Friday, June 19, 2015

New Website Goes Live!

In anticipation of the release of my new book Beware of Greeks in November, I'm shifting my Internet presence to a new location. My blog, along any future content, has been moved to my new website. The new site has information about the upcoming release, any future releases, and my blog. I'd like to invite you to visit my new home on the Internet. Thanks.

Friday, June 12, 2015

"Logan's Run" - A Thought-provoking Piece of Fiction

I recently finished reading Logan's Run by William F. Nolan and George Clayton Johnson, and I have to admit that it was quite different from what I had been expecting. If you are like me, you are familiar with the 1976 film, Logan's Run, starring Michael York and Jenny Agutter. I went into the book expecting something very similar to the movie, but  as I should have expected with most Hollywood movies, the book was considerably different.

Logan's Run depicts a dystopic ageist society in the future in which both population and resource consumption are kept in check by requiring the death of everyone reaching a particular age - population control at its most extreme. As in the movie, Logan is a Sandman charged with enforcing the rule by tracking down and killing citizens who "run". When Logan reaches his own Lastday, he becomes a runner as well.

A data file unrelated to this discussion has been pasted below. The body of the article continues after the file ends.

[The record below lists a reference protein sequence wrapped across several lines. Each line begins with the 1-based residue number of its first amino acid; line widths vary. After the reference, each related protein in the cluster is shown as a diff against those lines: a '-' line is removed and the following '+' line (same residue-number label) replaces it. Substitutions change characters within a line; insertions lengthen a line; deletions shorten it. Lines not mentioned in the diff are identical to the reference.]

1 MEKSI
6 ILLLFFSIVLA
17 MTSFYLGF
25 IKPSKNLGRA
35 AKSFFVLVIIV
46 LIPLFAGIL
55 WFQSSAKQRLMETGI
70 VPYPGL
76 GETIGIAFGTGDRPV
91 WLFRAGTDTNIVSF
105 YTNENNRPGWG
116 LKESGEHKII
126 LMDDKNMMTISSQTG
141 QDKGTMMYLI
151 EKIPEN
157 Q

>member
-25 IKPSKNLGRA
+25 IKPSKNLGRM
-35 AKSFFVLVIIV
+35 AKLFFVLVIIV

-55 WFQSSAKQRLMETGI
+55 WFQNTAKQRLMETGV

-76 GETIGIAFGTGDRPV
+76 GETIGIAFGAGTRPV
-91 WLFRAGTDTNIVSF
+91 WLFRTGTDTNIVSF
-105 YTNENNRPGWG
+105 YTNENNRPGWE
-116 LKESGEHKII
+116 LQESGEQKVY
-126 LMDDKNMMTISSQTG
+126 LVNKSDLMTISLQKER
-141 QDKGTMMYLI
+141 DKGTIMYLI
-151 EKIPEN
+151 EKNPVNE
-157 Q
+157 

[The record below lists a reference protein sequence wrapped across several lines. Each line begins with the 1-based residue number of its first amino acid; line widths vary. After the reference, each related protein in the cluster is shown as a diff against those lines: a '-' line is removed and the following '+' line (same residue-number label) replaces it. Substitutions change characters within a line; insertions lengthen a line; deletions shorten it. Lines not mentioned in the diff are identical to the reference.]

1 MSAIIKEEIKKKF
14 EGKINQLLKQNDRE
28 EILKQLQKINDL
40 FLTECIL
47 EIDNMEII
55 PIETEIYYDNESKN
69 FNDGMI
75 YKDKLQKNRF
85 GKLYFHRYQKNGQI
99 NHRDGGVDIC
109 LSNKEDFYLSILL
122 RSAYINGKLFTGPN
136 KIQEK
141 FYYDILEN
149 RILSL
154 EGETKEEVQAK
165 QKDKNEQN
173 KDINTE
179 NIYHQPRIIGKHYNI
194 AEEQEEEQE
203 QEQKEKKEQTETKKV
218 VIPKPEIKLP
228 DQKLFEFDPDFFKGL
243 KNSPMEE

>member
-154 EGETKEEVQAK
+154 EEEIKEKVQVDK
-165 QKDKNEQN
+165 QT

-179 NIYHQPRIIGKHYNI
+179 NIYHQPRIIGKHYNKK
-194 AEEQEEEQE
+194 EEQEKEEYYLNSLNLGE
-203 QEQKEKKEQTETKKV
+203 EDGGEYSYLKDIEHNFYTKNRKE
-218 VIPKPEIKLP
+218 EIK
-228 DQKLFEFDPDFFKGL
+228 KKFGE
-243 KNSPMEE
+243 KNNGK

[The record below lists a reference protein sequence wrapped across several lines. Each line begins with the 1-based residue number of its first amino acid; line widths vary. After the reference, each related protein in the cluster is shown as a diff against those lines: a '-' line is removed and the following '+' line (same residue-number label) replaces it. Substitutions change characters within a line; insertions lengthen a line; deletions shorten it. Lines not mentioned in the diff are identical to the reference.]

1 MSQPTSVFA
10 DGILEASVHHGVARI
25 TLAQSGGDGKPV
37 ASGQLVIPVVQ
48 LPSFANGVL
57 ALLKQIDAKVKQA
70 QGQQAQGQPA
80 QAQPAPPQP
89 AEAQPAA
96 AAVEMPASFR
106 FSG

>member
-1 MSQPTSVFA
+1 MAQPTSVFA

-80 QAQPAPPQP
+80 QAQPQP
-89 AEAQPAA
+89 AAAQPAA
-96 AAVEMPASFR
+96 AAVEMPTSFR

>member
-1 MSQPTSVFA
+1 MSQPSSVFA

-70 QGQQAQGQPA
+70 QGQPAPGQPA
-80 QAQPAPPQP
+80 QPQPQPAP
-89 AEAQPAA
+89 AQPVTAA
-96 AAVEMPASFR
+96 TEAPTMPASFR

Nolan and Johnson weave an interesting tale that acts as a commentary on what might happen as life spans increase and resources dwindle. It is a critique on a world where the beauty of the young has become far more desirable than the wisdom of the aged, and limited resources can no longer be spared for those over a certain age. Logan's Run provides a glimpse into a society that use age to determine one's usefulness and worth. It is a scary proposition, and Nolan and Johnson bring it to life well in Logan's Run.

The book, however, offers more than just a dismal view of the future. Logan's Run follows Logan as he approaches his own Lastday, and learns firsthand why citizens become runners. You could call it a "coming of age" story, one where Logan's eyes are opened to the true nature of the society in which he lives.

I found this book to be very thoughtful. Don't get me wrong. It has plenty of excitement, and is a great piece of fiction. But, it makes the reader think. Could this happen in our future? As our population grows and our resources dry up, could we begin to mandate a Lastday? It was good read, and I found it to be one of those books, like Fahrenheit 451, that leaves you wondering.